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DNA Cell Biol. 1997 May;16(5):589-98.

Comparison of mRNA expression of two regulators of G-protein signaling, RGS1/BL34/1R20 and RGS2/G0S8, in cultured human blood mononuclear cells.

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Department of Biochemistry, Queen's University, Kingston, Ontario, Canada.


RGS1 and RGS2 are members of a new class of regulators of G-protein signaling identified by their selective mRNA expression either in phorbol ester (TPA)-stimulated human B lymphocytes (RGS1/1R20/BL34) or in blood mononuclear cells treated with the T-cell lectin concanavalin A (ConA) and cycloheximide (RGS2/G0S8). The RGS1 gene shows low basal mRNA expression in freshly purified blood mononuclear cells, which increases upon incubation for a day. In contrast, RGS2 initially shows high basal levels of mRNA expression, which subsequently decrease. Expression of both genes increases in response to ConA, with RGS2 mRNA levels increasing briskly to a maximum between 0.5 and 1 hr and decreasing to baseline by 6 hr, whereas the RGS1 mRNA increase is delayed reaching a maximum between 1 and 2 hr. RGS1 mRNA levels increase much more in response to a protein kinase C activator (TPA), than to a calcium ionophore (ionomycin), whereas the opposite is true for RGS2. We suggest that ConA elevates RGS2 on the basis of its ability to increase intracellular calcium, and that RGS2 may be involved in the regulation of intracellular calcium. The distinction between RGS1 and RGS2 is further emphasized by studies indicating that recombinant RGS2 does not bind in vitro to two members of the G(i) subfamily of G-protein alpha-subunits for which recombinant RGS1 has high affinity.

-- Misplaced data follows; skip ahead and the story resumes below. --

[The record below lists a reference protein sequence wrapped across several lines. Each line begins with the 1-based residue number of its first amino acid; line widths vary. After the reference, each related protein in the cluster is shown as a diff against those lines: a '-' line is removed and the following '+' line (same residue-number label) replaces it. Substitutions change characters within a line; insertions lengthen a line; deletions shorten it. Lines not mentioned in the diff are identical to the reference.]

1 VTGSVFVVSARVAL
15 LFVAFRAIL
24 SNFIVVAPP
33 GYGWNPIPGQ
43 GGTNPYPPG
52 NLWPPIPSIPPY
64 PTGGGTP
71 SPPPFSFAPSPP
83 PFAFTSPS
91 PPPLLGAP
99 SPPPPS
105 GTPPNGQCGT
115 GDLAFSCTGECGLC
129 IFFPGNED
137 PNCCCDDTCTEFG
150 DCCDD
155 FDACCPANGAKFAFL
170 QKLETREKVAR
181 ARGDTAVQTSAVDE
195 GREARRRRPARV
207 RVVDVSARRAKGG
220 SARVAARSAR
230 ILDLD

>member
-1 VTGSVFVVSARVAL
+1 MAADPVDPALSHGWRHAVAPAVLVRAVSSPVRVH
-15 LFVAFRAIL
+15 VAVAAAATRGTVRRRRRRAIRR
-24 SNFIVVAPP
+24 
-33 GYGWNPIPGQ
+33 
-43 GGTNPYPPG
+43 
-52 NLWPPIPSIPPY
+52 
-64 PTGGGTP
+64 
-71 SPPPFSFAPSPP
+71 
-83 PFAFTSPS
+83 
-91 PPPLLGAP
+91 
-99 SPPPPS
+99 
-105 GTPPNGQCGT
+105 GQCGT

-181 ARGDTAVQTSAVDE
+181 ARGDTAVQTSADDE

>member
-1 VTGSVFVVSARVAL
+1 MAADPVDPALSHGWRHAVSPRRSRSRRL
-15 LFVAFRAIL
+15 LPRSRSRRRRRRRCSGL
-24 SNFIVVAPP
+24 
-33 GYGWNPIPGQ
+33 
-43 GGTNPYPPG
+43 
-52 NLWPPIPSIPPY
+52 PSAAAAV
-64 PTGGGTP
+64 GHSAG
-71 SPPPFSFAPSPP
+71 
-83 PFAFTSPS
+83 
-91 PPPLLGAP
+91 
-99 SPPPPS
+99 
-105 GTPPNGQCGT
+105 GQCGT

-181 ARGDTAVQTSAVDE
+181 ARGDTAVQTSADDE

[Indexed for MEDLINE]

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